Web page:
The Senate has warned against treating the Boko Haram attack on Government Girls Technical College, Dapchi, Yobe State, like the case of the Chibok girls.
The warning followed the adoption of a motion at the plenary on Thursday which was moved by Senator Bukar Abba Ibrahim (Yobe East) on the attack, where 94 students were declared missing out of which 48 had been found as of Wednesday night.
Boko Haram had attacked Government Girls Secondary School, Chibok, Borno State, on April 14, 2014, where about 200 pupils were abducted and over half of them had either escaped or released, while others have remained in captivity.
The upper chamber also said there was a “resurgence” of attacks by Boko Haram, which was linked to payment of ransome to the terrorist group.
Granting payers of the motion, the lawmakers unanimously resolved to “condemn the attack on the school and resurgence of the insurgency” and urged the Federal Government to “urgently rescue the girls and not repeat the Chibok girls’ experience.”
Speaking on the motion, Senator Joshua Lidani stated that the Chibok girls incidence should have taught Nigeria the lesson that schools are a major target of the insurgents. He decried that the Federal Government had continued to pay ransome to Boko Haram to secure release of captives, thereby empoweing the terrorist group.
Lidani said, “We have observed of recent that this spate of kidnapping happens whenever Boko Haram members are being severely attacked or are on the run. They devise a means of going to abduct people so that they would negotiate with the Federal Government for ransom.
“It happened with the recent abduction of some University of Maiduguri staff that were on an exploration mission. The government negotiated with them (insurgents) and they got money. Now, they have been empowered. Even on police officers’ wives, the Federal Government went and negotiated with them and they were given money.
“We need to be very proactive in this case because the idea of sitting down and always negotiating and paying ransom; we are empowering Boko Haram to continue to do more. This may not be the end of it because after this, if they have abducted these girls, they will demand ransom and if the ransom is paid, it means they would continue to engage in this.”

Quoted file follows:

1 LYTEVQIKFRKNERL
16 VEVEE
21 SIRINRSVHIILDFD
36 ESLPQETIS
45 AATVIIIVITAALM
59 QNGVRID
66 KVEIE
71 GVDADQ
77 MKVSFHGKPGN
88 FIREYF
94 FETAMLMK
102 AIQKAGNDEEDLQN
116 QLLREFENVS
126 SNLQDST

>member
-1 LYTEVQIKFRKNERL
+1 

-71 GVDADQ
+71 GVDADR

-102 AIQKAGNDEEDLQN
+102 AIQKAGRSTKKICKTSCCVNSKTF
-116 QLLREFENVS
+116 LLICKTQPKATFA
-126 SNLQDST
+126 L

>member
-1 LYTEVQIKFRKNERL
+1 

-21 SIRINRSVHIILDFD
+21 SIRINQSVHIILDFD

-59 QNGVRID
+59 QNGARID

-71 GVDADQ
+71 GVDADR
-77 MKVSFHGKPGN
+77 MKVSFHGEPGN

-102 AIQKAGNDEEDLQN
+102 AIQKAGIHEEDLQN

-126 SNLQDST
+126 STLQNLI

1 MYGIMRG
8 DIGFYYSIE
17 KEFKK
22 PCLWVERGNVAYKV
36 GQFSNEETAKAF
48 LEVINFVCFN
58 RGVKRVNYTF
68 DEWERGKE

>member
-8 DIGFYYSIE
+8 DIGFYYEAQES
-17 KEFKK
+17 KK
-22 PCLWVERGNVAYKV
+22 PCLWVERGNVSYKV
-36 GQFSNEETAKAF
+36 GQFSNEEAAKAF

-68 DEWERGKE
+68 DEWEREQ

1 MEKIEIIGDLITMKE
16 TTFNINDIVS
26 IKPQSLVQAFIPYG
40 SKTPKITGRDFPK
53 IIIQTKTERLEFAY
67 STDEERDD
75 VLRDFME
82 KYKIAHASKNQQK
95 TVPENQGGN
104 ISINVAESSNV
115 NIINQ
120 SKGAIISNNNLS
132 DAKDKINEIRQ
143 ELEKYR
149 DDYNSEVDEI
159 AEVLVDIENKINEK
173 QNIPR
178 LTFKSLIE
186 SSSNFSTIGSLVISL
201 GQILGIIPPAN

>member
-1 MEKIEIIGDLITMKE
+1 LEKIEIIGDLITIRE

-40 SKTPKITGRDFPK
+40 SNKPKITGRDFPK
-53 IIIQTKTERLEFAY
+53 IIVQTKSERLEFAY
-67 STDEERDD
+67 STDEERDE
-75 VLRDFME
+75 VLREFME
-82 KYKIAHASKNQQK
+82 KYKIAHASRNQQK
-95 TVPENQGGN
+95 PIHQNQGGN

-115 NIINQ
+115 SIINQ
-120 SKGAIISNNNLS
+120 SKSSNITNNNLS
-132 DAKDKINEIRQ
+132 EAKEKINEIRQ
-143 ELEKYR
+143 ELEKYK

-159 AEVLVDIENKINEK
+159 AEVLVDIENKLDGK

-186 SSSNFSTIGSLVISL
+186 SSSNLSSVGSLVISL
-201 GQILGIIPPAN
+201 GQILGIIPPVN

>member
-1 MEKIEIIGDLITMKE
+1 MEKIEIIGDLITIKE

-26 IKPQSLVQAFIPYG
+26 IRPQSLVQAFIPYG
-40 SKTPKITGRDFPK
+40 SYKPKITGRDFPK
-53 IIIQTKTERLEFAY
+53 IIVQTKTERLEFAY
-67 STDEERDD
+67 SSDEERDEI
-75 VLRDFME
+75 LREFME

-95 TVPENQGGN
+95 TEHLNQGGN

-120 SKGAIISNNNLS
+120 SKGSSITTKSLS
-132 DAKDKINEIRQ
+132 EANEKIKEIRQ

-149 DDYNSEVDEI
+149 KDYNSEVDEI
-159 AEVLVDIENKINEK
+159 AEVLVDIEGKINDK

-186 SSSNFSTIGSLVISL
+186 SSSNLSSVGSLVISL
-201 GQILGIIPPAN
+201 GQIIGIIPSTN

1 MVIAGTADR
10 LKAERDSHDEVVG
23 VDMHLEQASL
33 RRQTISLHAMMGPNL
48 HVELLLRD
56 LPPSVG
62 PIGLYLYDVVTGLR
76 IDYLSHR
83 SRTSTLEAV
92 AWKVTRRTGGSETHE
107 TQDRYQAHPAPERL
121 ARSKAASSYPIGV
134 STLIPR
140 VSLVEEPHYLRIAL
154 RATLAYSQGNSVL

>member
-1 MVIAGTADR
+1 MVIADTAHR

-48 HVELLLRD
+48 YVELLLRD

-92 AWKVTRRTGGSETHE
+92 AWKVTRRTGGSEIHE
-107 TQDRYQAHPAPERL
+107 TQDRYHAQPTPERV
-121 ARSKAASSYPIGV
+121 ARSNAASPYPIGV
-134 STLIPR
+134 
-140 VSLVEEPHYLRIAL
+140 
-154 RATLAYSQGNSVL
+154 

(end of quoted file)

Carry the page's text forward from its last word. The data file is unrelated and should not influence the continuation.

Lidani urged President Muhammadu Buhari to do more by visiting the scenes and victims of attacks to show empathy.
He said, “But the most worrisome aspect is the fact that at times like this, whenever we are faced with this kind of situation, the nation ought to hear from the President. He ought to say something.
“When there were killings in the United States in a school, the President himself went to that school to sympathise with the students and the parents. But here, since the time of the Chibok girls, we have had killings, abductions and Mr. President ought to sympathise (with the victims). He ought to utter words of sympathy; he ought to come on television and say one thing or the other. It will bring comfort to those who are in distress. People will have the feeling that the President has them in his heart.”
In his ruling, Deputy President of the Senate, Ike Ekweremadu, said the Senate was aware that the military and the police “are overstretched in all ramifications at this period of national insecurity.” He added that it was what made the case for another level of policing stronger.